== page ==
Many children have clubs in which a secret word is used to gain entry to the clubhouse. In my club, the password was hobgoblin. Since no one but our group knew the secret word, we could feel pretty confident that someone saying hobgoblin at our clubhouse door was a member to be allowed in. Operating systems and the Oracle database use passwords in much the same way.
When you are developing your database security plan, you’ll need to make a number of decisions about password use at your site:
Whether a user will be permitted to create and change his own password
How frequently the password will expire and how long a grace period will be allowed before the account is locked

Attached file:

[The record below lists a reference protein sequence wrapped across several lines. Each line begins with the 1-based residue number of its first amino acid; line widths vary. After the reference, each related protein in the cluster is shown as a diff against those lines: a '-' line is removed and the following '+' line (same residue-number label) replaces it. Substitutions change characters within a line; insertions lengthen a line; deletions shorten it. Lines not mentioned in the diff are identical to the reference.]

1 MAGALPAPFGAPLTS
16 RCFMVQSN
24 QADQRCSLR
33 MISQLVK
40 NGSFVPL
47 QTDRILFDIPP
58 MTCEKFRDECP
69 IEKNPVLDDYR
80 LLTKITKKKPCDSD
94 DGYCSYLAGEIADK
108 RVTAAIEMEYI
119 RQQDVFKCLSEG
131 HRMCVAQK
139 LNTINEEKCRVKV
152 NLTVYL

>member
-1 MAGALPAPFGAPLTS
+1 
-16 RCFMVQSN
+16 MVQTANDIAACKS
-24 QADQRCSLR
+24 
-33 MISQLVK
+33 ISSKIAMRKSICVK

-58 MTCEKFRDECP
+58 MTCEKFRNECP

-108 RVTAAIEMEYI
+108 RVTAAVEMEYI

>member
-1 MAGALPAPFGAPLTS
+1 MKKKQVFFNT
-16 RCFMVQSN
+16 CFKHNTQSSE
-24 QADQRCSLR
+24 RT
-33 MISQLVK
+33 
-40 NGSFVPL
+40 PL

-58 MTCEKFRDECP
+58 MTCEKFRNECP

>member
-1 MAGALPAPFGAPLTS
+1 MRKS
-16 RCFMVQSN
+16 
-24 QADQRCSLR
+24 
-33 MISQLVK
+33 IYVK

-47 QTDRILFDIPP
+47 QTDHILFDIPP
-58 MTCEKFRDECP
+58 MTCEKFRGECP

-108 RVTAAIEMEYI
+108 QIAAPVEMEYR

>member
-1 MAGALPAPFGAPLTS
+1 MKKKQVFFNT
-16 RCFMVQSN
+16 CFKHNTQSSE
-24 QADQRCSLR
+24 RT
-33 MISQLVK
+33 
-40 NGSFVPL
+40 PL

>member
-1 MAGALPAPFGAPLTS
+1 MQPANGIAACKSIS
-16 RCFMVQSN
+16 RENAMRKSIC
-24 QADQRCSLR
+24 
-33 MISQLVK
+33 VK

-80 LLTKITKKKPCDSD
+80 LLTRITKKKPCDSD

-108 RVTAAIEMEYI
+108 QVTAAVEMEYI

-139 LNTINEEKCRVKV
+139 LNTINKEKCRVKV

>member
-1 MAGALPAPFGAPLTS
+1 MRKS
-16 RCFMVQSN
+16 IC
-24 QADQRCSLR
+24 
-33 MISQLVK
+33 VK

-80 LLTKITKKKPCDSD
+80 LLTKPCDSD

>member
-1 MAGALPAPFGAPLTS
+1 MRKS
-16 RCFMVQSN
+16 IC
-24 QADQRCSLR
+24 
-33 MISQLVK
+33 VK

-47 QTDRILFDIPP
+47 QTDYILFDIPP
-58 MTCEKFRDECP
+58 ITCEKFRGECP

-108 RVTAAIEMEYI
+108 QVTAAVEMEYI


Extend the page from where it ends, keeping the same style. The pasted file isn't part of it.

Whether a set standard for password composition is to be used, and what that composition will be
Whether account lockout will be enabled, whether the account can be automatically unlocked, or whether a security manager will have to intervene to unlock a locked account
Whether a password will be permitted to be reused, and what length of time must pass before a password can be reused
How the user or designated account manager will actually change the password—through a created form, through a SQL script, etc.
If users will not be permitted to change their own passwords, the mechanism by which users will be notified of password changes
The decision to enforce a specific pattern for passwords raises the question of just how secure the password will really be since anyone who knows ...